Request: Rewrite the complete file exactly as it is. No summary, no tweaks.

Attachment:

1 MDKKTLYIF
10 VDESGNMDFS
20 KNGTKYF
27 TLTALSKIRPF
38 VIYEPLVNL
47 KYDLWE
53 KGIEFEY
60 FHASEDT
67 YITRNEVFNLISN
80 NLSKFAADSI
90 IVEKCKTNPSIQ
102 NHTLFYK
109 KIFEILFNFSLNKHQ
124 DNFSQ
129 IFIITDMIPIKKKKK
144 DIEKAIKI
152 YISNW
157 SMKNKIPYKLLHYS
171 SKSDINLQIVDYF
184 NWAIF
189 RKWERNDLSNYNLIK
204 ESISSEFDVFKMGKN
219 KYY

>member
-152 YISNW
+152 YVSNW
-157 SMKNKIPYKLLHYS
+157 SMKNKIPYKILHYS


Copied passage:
1 MDKKTLYIF
10 VDESGNMDFS
20 KNGTKYF
27 TLTALSKIRPF
38 VIYEPLVNL
47 KYDLWE
53 KGIEFEY
60 FHASEDT
67 YITRNEVFNLISN
80 NLSKFAADSI
90 IVEKCKTNPSIQ
102 NHTLFYK
109 KIFEILFNFSLNKHQ
124 DNFSQ
129 IFIITDMIPIKKKKK
144 DIEKAIKI
152 YISNW
157 SMKNKIPYKLLHYS
171 SKSDINLQIVDYF
184 NWAIF
189 RKWERNDLSNYNLIK
204 ESISSEFDVFKMGKN
219 KYY

>member
-152 YISNW
+152 YVSNW
-157 SMKNKIPYKLLHYS
+157 SMKNKIPYKILHYS